pasta alla gricia

pasta alla gricia

For a long time I have wanted to be the kind of person who could have people over for dinner at a moment’s notice.  I have wanted to be spontaneous with my hospitality.  But to be honest, this goes against the core of who I am in one way: a planner.  I meal plan and write grocery lists every week.  I can’t function without it.  So if I want to be spontaneous with my hospitality, it requires of reworking of my meal planning logistics, and rearranging of menu, and inevitably a quick stop by the store.

pasta alla gricia

But a few weeks ago, the magic happened.  A few weeks ago, we were having friends over for dessert and drinks, and some of the friends that were coming over asked us if we wanted to go to dinner beforehand.  We didn’t really want to; it was supposed to be a kid-free evening, but we didn’t have a sitter for Evelyn since she’d be going to bed about the time everyone arrived, and to be honest we had spent too much money going out to eat in recent weeks.  So I said the magical words, “We’re having pasta, so why don’t you just come over for dinner and I’ll throw some extra noodles in the pot.”  They brought over some roasted vegetables, and what resulted was a spontaneous dinner with friends that required no extra effort on my part.

That is one of the best things about pasta: that you can adjust your amounts so easily.  I think the actual best thing about pasta might be the cheese, or in this case it might be the bacon.  Or actually, let me rescind all statements and say this: the best thing about pasta is how easily it can come together, and how, with the right recipe, you can spend about 15 minutes at the stove and sit down feeling like you could be in Italy.

pasta alla gricia

pasta alla gricia

Prep Time: 5 minutes

Cook Time: 10 minutes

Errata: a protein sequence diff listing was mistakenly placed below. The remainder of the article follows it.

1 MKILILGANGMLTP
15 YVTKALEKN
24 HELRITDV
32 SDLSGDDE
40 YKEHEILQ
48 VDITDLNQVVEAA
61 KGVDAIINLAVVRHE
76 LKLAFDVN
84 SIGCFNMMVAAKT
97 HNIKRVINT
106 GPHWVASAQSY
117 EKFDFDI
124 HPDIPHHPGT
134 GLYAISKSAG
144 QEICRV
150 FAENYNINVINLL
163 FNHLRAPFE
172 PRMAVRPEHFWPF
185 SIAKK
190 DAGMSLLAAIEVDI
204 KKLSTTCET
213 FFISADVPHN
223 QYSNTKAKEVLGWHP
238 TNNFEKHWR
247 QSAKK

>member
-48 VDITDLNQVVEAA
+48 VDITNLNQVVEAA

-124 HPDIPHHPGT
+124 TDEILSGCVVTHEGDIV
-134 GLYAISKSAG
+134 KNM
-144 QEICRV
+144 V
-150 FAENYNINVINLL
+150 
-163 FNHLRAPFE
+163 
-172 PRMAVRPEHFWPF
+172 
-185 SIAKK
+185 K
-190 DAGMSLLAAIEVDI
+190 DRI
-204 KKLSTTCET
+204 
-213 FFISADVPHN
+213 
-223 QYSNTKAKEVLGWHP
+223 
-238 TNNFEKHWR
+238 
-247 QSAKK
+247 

Total Time: 15 minutes

Yield: Serves 4

Few things are better than a good pasta dish with bacon. Pasta alla gricia is so simple to make, but has such a sophisticated flavor (the sage is key there). Pecorino is the cheese to use here; it is sharper than Parmesan, but if Parmesan is all you have it will still be delicious.


  • 1 lb. spaghetti (or other pasta of your preference)
  • 1 tablespoon olive oil
  • 8 oz. guanciale (or more realistically, bacon--about 8 slices), cut into 1/2 inch pieces
  • 4-5 cloves garlic, peeled and minced
  • 1 handful fresh sage, chopped
  • 3/4 cup freshly grated Pecorino Romano


  1. Bring a large pot of salted water to a boil, cook the pasta according to package directions.
  2. While the pasta is cooking, heat a large skillet over medium heat. Add the olive oil and bacon while the pan is still cold, and let the bacon cook until it is beginning to brown. When it is just turning brown, but not quite done, add the garlic and sage and continue to cook for another 1-2 minutes. If this is down before the pasta is done, just take the pan off the heat temporarily.
  3. If there seems to be an over abundance of bacon fat, drain some of it away. You should have just enough that it is very generously coating the bottom of the pan (you want enough to coat the noodles), but not too much that it is like a swimming pool of bacon fat. Of course, how much you leave is your personal preference.
  4. When the pasta is done, drain it, reserving a cup of pasta water. Lower the heat of the skillet to low. Add the pasta to the skillet with the bacon. Add the cheese, and then toss it all together. If the pasta seems dry, add just a bit of pasta water to loosen it. Serve immediately, topped with more cheese if you'd like.


Adapted from Extra Virgin

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